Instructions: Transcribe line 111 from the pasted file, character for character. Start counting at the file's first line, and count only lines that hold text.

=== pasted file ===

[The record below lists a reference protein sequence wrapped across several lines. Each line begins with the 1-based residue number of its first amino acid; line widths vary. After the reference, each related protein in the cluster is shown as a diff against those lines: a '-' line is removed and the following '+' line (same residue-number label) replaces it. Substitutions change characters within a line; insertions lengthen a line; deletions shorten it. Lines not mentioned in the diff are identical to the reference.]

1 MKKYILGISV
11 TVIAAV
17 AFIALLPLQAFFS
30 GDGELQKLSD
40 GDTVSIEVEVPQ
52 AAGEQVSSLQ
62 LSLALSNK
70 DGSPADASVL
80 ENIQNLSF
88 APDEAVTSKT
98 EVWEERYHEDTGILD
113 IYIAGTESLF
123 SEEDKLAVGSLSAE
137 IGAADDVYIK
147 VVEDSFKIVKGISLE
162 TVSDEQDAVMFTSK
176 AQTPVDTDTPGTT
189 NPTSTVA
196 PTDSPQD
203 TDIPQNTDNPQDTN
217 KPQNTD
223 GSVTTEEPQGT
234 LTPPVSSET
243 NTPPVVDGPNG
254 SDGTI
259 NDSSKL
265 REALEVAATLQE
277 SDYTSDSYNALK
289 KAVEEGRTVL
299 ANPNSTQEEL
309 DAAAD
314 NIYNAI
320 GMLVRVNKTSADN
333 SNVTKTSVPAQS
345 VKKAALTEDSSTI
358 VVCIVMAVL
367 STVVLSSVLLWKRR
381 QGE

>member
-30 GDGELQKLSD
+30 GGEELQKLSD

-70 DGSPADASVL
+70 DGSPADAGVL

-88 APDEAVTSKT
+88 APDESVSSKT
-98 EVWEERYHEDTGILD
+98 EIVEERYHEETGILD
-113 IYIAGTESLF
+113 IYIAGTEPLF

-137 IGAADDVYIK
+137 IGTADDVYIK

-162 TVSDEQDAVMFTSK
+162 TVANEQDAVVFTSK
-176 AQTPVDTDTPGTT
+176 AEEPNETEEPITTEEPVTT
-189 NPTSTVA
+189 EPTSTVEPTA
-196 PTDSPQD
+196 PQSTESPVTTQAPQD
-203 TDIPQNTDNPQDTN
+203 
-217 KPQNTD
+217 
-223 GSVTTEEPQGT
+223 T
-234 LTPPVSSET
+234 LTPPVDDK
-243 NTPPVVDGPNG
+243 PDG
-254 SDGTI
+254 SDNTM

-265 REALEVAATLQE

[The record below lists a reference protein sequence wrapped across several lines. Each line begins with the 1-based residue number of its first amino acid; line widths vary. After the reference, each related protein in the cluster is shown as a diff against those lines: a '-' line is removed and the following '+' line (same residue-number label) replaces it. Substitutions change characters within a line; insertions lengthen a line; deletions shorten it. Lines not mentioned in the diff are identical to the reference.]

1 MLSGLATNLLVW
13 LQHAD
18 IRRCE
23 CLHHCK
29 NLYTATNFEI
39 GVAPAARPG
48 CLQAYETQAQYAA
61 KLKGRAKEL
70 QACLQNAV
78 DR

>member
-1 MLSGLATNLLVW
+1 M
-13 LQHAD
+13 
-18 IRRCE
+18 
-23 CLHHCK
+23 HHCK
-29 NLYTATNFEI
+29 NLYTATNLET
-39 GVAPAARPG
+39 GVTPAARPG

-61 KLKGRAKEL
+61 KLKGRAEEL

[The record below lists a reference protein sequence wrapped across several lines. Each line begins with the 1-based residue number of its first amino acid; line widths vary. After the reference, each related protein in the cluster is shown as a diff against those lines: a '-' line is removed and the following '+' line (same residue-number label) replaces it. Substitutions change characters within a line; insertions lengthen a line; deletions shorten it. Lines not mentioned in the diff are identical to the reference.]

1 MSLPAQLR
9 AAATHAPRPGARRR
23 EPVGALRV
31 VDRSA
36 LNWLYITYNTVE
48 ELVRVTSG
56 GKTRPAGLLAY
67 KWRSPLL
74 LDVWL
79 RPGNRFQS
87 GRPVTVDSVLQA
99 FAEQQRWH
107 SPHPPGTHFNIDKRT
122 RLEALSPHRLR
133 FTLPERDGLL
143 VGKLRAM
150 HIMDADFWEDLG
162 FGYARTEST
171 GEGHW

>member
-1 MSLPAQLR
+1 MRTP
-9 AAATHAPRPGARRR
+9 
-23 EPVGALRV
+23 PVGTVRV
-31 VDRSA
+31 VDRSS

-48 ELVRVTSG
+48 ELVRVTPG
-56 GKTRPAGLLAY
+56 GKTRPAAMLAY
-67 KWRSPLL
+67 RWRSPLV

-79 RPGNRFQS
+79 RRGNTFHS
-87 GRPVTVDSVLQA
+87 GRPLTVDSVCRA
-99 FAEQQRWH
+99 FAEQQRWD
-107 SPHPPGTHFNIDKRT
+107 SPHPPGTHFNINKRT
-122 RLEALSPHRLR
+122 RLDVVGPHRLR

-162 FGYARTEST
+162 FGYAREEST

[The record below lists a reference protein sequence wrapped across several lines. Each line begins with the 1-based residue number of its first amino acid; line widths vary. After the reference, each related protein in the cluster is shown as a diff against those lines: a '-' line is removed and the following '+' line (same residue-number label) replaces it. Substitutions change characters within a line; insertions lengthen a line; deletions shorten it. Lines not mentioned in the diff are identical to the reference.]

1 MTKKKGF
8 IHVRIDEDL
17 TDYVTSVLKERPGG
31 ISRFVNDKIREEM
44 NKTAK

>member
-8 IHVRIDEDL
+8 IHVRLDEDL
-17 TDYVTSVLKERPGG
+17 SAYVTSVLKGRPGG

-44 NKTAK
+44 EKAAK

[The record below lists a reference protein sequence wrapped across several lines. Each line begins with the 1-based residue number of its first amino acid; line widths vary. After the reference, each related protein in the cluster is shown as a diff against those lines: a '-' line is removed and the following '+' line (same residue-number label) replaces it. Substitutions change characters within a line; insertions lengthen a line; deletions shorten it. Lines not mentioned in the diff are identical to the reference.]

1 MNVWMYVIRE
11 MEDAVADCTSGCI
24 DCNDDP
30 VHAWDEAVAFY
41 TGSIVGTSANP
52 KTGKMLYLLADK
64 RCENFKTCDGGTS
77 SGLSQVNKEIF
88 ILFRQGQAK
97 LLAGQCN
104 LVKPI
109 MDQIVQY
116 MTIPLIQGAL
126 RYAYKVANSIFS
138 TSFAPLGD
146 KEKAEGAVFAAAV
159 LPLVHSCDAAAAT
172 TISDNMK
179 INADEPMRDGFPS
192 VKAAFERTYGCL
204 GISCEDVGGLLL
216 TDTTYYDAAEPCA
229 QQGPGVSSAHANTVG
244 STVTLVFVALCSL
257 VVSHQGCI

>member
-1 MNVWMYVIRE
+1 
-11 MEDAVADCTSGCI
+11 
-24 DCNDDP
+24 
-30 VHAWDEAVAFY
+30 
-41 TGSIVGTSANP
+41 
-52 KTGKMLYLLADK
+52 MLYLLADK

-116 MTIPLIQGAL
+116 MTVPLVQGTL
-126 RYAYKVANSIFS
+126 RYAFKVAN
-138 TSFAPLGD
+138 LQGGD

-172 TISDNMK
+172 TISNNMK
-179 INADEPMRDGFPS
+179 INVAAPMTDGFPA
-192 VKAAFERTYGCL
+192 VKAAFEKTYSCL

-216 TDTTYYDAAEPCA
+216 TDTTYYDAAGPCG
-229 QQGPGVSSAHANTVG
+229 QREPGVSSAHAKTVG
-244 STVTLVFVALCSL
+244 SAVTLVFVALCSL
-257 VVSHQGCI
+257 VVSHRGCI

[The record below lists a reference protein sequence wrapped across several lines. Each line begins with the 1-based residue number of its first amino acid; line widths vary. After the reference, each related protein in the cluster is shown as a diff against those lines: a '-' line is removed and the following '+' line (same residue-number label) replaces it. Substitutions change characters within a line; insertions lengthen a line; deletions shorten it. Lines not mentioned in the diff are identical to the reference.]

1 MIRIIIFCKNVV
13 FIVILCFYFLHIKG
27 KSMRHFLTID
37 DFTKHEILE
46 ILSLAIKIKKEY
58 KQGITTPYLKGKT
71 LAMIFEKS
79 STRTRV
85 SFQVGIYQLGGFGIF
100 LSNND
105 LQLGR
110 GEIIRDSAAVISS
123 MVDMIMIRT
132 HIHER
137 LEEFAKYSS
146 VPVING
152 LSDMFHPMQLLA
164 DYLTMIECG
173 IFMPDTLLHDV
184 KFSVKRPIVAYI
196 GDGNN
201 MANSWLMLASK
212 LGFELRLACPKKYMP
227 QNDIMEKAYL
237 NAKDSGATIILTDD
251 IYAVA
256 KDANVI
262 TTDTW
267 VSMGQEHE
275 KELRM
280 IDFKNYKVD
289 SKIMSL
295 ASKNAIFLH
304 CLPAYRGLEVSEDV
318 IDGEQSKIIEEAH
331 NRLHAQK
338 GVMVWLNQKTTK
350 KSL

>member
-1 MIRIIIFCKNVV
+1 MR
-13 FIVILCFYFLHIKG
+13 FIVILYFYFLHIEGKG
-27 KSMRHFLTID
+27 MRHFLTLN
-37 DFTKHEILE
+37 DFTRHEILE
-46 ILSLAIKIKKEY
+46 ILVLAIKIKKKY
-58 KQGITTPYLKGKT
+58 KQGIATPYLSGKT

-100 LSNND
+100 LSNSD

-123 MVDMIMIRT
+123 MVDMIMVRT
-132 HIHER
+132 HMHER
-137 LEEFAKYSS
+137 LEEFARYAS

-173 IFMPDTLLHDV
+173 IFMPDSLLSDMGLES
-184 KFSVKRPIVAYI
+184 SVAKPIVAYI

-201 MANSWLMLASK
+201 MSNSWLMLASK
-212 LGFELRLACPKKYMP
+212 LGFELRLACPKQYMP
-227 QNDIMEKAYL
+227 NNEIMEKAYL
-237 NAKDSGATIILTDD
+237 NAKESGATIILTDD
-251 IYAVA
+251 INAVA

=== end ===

87 GRPVTVDSVLQA